Director would bring new expertise, objectivity to turn challenges into opportunities
By James H. Herndon, MD
AAOS Second Vice President
The AAOS in 2005 plan is reshaping the organization to enable us to efficiently and effectively meet the challenges that seem to come with increasing frequency and urgency.
To use these challenges as new opportunities for growth and accomplishment, the Board has approved certain structural changes in the AAOS, ranging from changes in the composition of the Board of Directors to horizontal integration of Council and committee activities. Among the changes in the Board is inclusion of the first lay director with voting power.
The AAOS Board is comprised of orthopaedic surgeons with different specialties and life experiences. The directors complement one another while contributing their individualism, but they all have views shaped by being orthopaedic surgeons.
The lay director will bring additional experience, knowledge and expertise to the Board. The lay director can bring new perspectives and solutions on AAOS issues and "real world" objectivity on how the public and/or governmental bodies will react to Board decisions. "A public member can bring a different perspective to a Board that may be too close to an issue to see all the possible solutions," says Wally Scott, professor of management at the Kellogg Graduate School of Northwestern University, Evanston, Ill. When Board discussions are insular and too narrowly focused, or when directors slip into the "group-think" mode, the lay member may ask critical probing questions to ensure all aspects of a problem or solution are explored.
The independent thinking by a nonorthopaedist will bring a new dimension to Board discussions and decisions. Scott says a public director "can bring a provocative new approach to a decision." The lay director can positively advance the AAOS goals beyond the orthopaedic community. Boards should look at what additive they need; what role and skills are needed to enable them to carry out their mission, says Scott.
The corporate world has a long tradition of including lay or public directors to Boards, and fairly recently so have not-for-profit organizations. The American College of Obstetrics and Gynecologists created a public member seat on its Board of Directors in the late 1980s to "serve as a voice for those who receive health care from ob-gyns" and to provide input to the Boards decision-making process. Thus far, five women have served as public members. The American Academy of Ophthalmology revised its Bylaws in 1993 to include "not more than three public trustees." The public trustees include Humphrey J.F. Taylor, chairman of the Louis Harris Poll; former U.S. Rep. Tom Campbell; and Edward A. Brennan, former chairman of Sears Roebuck & Company.
There are many reasons why organizations add lay directors to a Board. Sometimes a corporation or association that is restructuring or allocating resources in a new area will need the input of expertise not represented on the Board. It might be a banker, an attorney with regulatory agency experience, an entrepeneur, or a person involved in patient safety issues. A corporation that wants to increase its political influence and insights may call on a politician to join the Board. An association may want to include stakeholders in the decision-making process or add directors with links to the community in which it functions. An association that needs long-range strategic planning expertise may add a chief executive officer of a successful company.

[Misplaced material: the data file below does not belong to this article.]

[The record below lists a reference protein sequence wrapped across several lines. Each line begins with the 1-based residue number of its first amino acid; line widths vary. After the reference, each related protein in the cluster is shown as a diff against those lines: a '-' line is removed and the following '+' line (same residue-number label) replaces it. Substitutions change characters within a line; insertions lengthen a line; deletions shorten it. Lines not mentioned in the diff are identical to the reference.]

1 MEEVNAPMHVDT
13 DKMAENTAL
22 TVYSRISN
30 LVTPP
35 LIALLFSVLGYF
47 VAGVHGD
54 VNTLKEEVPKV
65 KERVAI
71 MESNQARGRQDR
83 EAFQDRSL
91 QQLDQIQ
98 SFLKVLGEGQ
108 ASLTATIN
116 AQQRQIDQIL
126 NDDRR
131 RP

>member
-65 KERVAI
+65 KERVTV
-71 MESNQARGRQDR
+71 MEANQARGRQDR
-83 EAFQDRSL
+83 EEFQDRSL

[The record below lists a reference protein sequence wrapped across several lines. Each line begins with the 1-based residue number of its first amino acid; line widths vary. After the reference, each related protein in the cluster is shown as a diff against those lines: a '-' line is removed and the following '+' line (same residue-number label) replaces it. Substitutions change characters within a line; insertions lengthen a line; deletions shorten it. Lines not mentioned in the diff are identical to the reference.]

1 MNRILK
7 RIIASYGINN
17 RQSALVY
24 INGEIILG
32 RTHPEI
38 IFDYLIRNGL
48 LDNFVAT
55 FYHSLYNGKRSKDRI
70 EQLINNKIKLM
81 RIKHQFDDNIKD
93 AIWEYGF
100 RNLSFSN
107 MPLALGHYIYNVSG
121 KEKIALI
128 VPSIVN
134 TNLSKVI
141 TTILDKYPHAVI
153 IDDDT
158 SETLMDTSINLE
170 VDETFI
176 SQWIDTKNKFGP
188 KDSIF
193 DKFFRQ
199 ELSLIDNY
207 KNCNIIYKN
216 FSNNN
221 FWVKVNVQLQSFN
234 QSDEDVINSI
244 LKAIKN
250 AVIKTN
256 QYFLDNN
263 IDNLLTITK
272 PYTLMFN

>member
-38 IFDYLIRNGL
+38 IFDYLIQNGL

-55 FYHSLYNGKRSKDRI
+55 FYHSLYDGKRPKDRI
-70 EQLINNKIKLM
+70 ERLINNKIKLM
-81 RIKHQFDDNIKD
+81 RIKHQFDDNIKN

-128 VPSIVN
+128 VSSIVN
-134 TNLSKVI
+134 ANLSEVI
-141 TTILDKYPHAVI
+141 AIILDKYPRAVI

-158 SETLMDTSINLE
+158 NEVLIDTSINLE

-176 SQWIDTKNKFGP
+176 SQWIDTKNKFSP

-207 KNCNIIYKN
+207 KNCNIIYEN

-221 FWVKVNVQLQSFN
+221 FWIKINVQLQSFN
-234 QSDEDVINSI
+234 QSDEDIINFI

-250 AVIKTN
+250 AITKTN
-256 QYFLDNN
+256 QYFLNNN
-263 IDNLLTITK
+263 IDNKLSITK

Some Boards seek higher visibility for their organization by bringing a high-profile sports or entertainment figure to the table. That is definitely not what the AAOS Board has in mind. The lay director on the AAOS Board will bring knowledge and objectivity to the table to help the AAOS reach the goals in its Strategic Plan and deal with the unknown challenges ahead. Decisions of a Board of Directors are the result of shared wisdom. We will benefit from the added wisdom that a lay member offers.
The addition of a lay person to the Board is only one of several changes in the composition of the membership. The Board approved adding the COMSS secretary as a Board member, emphasizing our relationship with the specialty societies and underscoring the fact that more than 60 percent of the AAOS membership is either specialists or orthopaedists with a specialty interest.
The Board also approved a Treasurer-Elect for a nonvoting, one-year term before assuming the position of Treasurer for a three-year term. The Board established qualifications for the position as part of its emphasis on knowledge, experience and interest rather than constituency. Therefore, the selection of members for decision-making positions such as Council and committee members will be based primarily on the concepts of competency rather than those of constituency.
The changes in the composition of the Board, which are subject to approval of members at the 2002 Annual Meeting, will make the Board a more flexible and effective governing body.